Abstract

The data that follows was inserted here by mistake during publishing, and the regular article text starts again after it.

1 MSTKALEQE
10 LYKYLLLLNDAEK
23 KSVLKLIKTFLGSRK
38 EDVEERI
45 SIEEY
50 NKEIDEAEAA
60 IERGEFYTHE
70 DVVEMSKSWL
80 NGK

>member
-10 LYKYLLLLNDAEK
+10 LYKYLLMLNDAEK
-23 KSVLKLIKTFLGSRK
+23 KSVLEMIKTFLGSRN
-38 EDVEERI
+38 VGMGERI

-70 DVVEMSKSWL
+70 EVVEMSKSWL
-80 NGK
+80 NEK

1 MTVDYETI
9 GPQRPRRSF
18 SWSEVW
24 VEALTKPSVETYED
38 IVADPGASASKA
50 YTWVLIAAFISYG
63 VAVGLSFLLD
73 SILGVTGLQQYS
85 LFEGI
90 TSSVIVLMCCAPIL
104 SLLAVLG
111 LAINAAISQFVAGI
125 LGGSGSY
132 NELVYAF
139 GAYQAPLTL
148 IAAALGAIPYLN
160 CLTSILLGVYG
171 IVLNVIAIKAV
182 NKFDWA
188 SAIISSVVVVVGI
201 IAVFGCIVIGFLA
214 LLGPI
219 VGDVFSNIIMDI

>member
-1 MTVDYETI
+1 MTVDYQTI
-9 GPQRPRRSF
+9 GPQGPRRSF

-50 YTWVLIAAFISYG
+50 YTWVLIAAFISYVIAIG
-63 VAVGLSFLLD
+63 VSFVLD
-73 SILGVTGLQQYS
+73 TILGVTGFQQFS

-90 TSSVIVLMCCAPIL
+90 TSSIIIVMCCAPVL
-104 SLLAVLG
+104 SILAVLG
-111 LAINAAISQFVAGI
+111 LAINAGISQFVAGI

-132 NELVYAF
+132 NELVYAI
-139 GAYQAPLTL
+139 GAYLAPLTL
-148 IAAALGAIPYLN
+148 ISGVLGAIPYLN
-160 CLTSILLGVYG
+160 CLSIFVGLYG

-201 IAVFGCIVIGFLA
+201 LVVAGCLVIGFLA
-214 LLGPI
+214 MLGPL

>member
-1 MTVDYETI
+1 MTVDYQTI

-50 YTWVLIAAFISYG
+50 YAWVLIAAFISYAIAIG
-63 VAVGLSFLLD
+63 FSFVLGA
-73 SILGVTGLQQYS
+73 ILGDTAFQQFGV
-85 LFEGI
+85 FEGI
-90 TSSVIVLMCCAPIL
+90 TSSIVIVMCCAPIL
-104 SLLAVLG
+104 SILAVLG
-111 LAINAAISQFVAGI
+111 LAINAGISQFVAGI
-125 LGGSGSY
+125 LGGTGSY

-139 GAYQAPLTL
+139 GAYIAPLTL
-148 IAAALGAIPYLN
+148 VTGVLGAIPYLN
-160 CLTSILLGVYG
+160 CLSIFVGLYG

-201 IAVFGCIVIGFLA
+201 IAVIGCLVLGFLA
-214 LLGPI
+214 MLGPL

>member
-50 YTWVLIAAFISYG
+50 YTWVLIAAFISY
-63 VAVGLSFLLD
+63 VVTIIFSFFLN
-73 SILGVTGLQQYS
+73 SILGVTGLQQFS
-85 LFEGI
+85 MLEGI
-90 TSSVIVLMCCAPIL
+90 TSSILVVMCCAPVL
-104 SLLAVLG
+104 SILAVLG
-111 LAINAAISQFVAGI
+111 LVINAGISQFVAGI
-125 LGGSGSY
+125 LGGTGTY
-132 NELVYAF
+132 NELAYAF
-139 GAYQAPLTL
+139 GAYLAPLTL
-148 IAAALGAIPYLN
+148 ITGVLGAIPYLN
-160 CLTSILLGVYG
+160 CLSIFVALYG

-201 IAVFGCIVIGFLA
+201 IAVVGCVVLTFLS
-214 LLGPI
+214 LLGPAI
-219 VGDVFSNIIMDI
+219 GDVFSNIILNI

The Quaternary evolution of Cotentin, (Normandy, France) is documented through two types of investigations: geomorphology and sedimentology. The Cotentin geomorphic system is divided into three plateaux gently dipping towards the coast. Quantitative morphometry of drainage network indicates landform rejuvenation and uplift of the South Cotentin area. Fault scarps are recognized between the three topographic zones. They coincide with seismic lineaments and generate knickpoints along thalweg profiles or modify the sinuosity of the lower part of the alluvial channel. The evolution of western Normandy during Pleistocene time is presented. The early Pleistocene environment is initially marine and cold. The environment then becomes fluviatile with a tectonic control on continental sedimentation. Finally, floodplain silts and peats were deposited in an anastomosed river system which persists actually.

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